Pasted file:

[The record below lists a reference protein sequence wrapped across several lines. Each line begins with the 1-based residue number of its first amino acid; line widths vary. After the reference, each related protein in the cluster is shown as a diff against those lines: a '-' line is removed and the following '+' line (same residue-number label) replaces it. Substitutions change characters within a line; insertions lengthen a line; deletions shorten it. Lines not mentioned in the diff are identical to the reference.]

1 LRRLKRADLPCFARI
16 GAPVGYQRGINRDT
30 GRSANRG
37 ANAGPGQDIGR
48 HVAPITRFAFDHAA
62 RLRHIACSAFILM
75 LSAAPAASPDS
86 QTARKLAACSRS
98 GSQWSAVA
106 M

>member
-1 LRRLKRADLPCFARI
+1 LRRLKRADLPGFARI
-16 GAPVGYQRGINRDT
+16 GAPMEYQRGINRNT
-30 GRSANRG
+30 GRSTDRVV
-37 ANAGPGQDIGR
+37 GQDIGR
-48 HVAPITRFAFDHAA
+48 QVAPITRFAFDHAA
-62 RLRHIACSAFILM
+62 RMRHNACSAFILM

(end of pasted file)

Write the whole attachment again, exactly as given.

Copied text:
[The record below lists a reference protein sequence wrapped across several lines. Each line begins with the 1-based residue number of its first amino acid; line widths vary. After the reference, each related protein in the cluster is shown as a diff against those lines: a '-' line is removed and the following '+' line (same residue-number label) replaces it. Substitutions change characters within a line; insertions lengthen a line; deletions shorten it. Lines not mentioned in the diff are identical to the reference.]

1 LRRLKRADLPCFARI
16 GAPVGYQRGINRDT
30 GRSANRG
37 ANAGPGQDIGR
48 HVAPITRFAFDHAA
62 RLRHIACSAFILM
75 LSAAPAASPDS
86 QTARKLAACSRS
98 GSQWSAVA
106 M

>member
-1 LRRLKRADLPCFARI
+1 LRRLKRADLPGFARI
-16 GAPVGYQRGINRDT
+16 GAPMEYQRGINRNT
-30 GRSANRG
+30 GRSTDRVV
-37 ANAGPGQDIGR
+37 GQDIGR
-48 HVAPITRFAFDHAA
+48 QVAPITRFAFDHAA
-62 RLRHIACSAFILM
+62 RMRHNACSAFILM